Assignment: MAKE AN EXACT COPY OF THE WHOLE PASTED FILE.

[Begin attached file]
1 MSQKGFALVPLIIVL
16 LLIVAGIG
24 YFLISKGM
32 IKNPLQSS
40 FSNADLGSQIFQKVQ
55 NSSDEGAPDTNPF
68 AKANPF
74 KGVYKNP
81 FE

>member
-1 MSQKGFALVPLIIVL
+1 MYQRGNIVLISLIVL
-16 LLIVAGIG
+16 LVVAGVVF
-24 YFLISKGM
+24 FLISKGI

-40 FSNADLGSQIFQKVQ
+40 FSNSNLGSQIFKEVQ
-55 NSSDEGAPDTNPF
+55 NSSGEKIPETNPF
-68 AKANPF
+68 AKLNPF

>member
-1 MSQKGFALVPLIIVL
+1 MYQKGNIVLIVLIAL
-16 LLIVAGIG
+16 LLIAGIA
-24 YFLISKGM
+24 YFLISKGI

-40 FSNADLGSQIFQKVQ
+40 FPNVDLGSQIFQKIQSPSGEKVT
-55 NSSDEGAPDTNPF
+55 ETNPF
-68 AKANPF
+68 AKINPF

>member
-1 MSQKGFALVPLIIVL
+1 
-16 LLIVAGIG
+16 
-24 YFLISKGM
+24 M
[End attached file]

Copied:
1 MSQKGFALVPLIIVL
16 LLIVAGIG
24 YFLISKGM
32 IKNPLQSS
40 FSNADLGSQIFQKVQ
55 NSSDEGAPDTNPF
68 AKANPF
74 KGVYKNP
81 FE

>member
-1 MSQKGFALVPLIIVL
+1 MYQRGNIVLISLIVL
-16 LLIVAGIG
+16 LVVAGVVF
-24 YFLISKGM
+24 FLISKGI

-40 FSNADLGSQIFQKVQ
+40 FSNSNLGSQIFKEVQ
-55 NSSDEGAPDTNPF
+55 NSSGEKIPETNPF
-68 AKANPF
+68 AKLNPF

>member
-1 MSQKGFALVPLIIVL
+1 MYQKGNIVLIVLIAL
-16 LLIVAGIG
+16 LLIAGIA
-24 YFLISKGM
+24 YFLISKGI

-40 FSNADLGSQIFQKVQ
+40 FPNVDLGSQIFQKIQSPSGEKVT
-55 NSSDEGAPDTNPF
+55 ETNPF
-68 AKANPF
+68 AKINPF

>member
-1 MSQKGFALVPLIIVL
+1 
-16 LLIVAGIG
+16 
-24 YFLISKGM
+24 M